While most companies competing in this space offer software aimed at only one of these categories, a few companies have software that serve multiple personas and find themselves scored in more than one SSM category. However, readers should note that their product, presence, and potential scores will be based on how effectively they serve that particular persona and will most likely change for each category.

Summary & Recommendations

Advanced Industrial Analytics broadly impacts several facets of today’s manufacturing and Industrial Transformation. Over the past few years, the usage of and expertise in managing data and analytics has expanded from a selected few teams to being democratized across the organization.

As a result, hundreds of companies have built Advanced Industrial Analytics software that caters to one or more of the needs of today’s manufacturers. To guide manufacturers in making an educated selection of these software options, LNS Research has been working on Solution Selection Matrices to evaluate and compare this assortment of software across three categories.

Most vendors provide insights for cross-functional business use cases at the plant level. On the other hand, fewer vendors focus on the process engineer and the industrial data scientist. As a result, vendors may score in more than one matrix, though their scores may differ because each vendor has specific strengths and weaknesses in each category.

Here are some closing recommendations to companies undergoing a software selection process for their Advanced Analytics initiative:

      • Don't do analytics for analytics' sake: An Advanced Industrial Analytics initiative, like any other strategic initiative, should be aligned with the company's overall business objectives.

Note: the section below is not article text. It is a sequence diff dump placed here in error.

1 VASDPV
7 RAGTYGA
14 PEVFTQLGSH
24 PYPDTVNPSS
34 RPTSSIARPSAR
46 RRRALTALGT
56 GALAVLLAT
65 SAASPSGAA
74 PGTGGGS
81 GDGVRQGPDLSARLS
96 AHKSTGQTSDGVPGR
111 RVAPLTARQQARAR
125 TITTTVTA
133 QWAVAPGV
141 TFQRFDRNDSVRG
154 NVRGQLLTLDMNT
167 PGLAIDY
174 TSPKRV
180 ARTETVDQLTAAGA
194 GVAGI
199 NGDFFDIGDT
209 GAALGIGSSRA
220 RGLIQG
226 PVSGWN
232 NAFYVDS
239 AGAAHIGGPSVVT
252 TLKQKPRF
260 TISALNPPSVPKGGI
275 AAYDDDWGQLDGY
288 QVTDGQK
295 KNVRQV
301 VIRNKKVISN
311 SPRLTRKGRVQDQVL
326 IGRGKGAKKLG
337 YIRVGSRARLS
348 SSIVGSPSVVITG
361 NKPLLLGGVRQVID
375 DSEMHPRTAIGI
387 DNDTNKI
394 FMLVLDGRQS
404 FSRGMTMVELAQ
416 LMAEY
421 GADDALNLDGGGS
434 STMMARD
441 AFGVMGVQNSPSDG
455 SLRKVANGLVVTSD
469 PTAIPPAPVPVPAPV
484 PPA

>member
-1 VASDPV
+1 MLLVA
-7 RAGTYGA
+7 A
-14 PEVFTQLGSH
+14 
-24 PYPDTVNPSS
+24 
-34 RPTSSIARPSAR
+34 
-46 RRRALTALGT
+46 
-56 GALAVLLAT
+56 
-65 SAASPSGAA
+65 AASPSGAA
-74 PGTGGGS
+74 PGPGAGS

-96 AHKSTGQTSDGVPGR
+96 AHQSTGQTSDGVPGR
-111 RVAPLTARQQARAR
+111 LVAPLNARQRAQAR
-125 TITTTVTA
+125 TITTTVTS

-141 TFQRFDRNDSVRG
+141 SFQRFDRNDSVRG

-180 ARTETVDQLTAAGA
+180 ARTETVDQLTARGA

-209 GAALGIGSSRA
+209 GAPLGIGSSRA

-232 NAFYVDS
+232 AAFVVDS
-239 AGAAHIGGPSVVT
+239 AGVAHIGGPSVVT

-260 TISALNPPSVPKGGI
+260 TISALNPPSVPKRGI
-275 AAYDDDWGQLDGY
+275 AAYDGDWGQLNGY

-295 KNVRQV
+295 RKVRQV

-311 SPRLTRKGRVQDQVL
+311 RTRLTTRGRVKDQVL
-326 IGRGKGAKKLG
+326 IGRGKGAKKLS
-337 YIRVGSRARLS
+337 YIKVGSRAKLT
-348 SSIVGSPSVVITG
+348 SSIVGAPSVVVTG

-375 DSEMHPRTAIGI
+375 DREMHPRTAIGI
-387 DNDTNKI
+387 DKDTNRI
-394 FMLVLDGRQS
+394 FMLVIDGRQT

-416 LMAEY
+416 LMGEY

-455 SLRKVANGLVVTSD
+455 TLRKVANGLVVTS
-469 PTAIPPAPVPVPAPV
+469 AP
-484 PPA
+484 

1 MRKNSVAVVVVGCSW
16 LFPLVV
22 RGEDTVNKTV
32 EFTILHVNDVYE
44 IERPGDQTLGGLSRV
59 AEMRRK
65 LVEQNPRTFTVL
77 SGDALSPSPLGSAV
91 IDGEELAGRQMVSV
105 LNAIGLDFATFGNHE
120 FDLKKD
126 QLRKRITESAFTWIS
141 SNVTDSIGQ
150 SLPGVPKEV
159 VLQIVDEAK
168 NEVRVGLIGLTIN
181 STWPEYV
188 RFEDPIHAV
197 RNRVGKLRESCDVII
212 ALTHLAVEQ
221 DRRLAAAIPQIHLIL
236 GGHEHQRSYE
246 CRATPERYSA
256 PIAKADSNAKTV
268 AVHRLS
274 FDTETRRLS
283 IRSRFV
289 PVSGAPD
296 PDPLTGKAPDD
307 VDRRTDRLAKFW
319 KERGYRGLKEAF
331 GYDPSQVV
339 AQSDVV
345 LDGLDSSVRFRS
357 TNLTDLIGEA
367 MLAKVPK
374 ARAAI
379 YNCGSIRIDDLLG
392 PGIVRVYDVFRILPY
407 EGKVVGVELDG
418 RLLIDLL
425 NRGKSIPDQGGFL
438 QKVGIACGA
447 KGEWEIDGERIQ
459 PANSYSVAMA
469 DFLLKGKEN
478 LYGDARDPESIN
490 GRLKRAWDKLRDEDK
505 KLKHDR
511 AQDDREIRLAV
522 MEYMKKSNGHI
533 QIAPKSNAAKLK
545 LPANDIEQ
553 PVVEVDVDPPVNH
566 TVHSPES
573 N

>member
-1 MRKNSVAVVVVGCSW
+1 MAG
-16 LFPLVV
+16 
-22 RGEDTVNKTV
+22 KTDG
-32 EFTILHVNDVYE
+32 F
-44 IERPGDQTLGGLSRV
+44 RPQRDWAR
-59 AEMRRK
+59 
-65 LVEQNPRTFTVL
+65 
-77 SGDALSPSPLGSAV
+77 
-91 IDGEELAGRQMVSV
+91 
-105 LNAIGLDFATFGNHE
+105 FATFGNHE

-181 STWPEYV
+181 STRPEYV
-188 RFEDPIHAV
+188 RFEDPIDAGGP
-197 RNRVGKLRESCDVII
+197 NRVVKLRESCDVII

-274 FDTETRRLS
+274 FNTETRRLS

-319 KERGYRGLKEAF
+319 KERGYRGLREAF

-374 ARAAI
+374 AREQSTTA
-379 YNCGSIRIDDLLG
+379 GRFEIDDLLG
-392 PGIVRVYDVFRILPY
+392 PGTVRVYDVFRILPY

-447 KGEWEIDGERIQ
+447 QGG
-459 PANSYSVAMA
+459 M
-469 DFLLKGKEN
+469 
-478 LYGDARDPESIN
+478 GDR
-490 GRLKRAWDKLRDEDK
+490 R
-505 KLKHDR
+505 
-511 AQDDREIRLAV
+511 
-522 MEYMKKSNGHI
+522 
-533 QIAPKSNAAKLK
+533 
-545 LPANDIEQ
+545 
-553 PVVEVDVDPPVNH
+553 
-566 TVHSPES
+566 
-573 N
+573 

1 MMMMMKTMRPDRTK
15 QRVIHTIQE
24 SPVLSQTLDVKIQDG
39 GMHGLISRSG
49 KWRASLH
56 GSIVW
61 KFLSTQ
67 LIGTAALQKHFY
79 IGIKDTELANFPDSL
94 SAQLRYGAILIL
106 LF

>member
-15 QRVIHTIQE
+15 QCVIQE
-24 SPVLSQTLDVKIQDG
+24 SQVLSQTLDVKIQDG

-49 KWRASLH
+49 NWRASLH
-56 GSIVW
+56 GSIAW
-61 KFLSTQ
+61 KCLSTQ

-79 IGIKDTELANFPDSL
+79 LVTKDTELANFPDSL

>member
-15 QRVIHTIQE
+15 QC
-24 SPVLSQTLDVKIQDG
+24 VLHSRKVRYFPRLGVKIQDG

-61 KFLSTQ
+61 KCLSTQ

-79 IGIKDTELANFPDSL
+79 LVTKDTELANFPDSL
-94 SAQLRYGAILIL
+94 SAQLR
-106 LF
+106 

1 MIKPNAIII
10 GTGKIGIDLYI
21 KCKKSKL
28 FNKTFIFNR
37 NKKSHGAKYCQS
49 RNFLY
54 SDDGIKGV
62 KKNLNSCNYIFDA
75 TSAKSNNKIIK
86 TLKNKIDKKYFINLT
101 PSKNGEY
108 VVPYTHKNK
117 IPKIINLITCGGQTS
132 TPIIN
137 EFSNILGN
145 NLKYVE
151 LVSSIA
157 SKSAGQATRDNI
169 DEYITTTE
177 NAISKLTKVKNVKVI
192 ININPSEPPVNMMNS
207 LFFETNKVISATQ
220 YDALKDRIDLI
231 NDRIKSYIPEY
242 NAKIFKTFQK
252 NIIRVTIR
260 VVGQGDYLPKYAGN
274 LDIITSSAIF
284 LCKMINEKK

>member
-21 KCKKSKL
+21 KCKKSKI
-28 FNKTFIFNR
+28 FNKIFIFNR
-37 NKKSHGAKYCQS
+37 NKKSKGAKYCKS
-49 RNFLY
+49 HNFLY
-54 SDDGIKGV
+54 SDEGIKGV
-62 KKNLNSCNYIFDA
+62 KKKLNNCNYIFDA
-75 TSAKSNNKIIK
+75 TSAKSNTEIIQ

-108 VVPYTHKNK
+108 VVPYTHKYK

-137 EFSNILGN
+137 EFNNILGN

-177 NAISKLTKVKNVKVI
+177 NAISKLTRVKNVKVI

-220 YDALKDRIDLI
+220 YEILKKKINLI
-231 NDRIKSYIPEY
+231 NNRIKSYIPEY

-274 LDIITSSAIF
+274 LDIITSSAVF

• Fix your data first: It is easy to be tempted by the advanced capabilities flaunted by vendor offerings. However, good data is a fundamental prerequisite to good (and accurate) analytics.

      • Realize that you will likely need two, if not all three, types of advanced analytics software. Take a use case-based approach to drive your software selection process.

      • Beware of the Shiny Object Syndrome: Time to value, broad applicability to the targeted use cases, and ability to scale often trump the precision of the model or the elegance of the software.

LNS Research Spotlight Report: Advanced Industrial Analytics, Building a Next-Gen Operational Architecture with a Data Hub Strategy

All entries in this Industrial Transformation blog represent the opinions of the authors based on their industry experience and their view of the information collected using the methods described in our Research Integrity. All product and company names are trademarks™ or registered® trademarks of their respective holders. Use of them does not imply any affiliation with or endorsement by them.